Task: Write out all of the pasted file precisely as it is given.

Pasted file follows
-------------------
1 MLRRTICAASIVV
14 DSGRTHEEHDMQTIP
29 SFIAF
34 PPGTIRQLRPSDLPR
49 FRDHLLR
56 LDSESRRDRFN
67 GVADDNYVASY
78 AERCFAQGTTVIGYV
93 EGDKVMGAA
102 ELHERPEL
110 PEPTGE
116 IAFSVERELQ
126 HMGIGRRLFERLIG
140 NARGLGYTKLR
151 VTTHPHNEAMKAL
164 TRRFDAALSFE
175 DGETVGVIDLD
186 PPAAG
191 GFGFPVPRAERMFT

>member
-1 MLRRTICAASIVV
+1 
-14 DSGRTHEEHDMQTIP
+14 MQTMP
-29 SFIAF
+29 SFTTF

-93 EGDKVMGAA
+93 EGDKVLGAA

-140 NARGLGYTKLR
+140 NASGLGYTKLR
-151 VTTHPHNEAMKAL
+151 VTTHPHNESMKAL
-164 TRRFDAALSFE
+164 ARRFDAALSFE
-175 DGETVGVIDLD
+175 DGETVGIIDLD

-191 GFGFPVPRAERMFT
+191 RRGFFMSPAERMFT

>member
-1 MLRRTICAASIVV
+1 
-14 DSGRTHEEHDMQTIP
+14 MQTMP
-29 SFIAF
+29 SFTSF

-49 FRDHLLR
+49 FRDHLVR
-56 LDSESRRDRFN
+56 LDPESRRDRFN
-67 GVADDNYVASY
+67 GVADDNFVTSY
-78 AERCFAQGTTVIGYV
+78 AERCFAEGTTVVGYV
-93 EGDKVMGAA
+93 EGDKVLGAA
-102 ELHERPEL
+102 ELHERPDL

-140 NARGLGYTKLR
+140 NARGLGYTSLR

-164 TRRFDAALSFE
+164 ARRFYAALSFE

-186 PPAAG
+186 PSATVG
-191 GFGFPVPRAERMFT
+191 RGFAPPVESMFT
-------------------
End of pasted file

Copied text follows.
1 MLRRTICAASIVV
14 DSGRTHEEHDMQTIP
29 SFIAF
34 PPGTIRQLRPSDLPR
49 FRDHLLR
56 LDSESRRDRFN
67 GVADDNYVASY
78 AERCFAQGTTVIGYV
93 EGDKVMGAA
102 ELHERPEL
110 PEPTGE
116 IAFSVERELQ
126 HMGIGRRLFERLIG
140 NARGLGYTKLR
151 VTTHPHNEAMKAL
164 TRRFDAALSFE
175 DGETVGVIDLD
186 PPAAG
191 GFGFPVPRAERMFT

>member
-1 MLRRTICAASIVV
+1 
-14 DSGRTHEEHDMQTIP
+14 MQTMP
-29 SFIAF
+29 SFTTF

-93 EGDKVMGAA
+93 EGDKVLGAA

-140 NARGLGYTKLR
+140 NASGLGYTKLR
-151 VTTHPHNEAMKAL
+151 VTTHPHNESMKAL
-164 TRRFDAALSFE
+164 ARRFDAALSFE
-175 DGETVGVIDLD
+175 DGETVGIIDLD

-191 GFGFPVPRAERMFT
+191 RRGFFMSPAERMFT

>member
-1 MLRRTICAASIVV
+1 
-14 DSGRTHEEHDMQTIP
+14 MQTMP
-29 SFIAF
+29 SFTSF

-49 FRDHLLR
+49 FRDHLVR
-56 LDSESRRDRFN
+56 LDPESRRDRFN
-67 GVADDNYVASY
+67 GVADDNFVTSY
-78 AERCFAQGTTVIGYV
+78 AERCFAEGTTVVGYV
-93 EGDKVMGAA
+93 EGDKVLGAA
-102 ELHERPEL
+102 ELHERPDL

-140 NARGLGYTKLR
+140 NARGLGYTSLR

-164 TRRFDAALSFE
+164 ARRFYAALSFE

-186 PPAAG
+186 PSATVG
-191 GFGFPVPRAERMFT
+191 RGFAPPVESMFT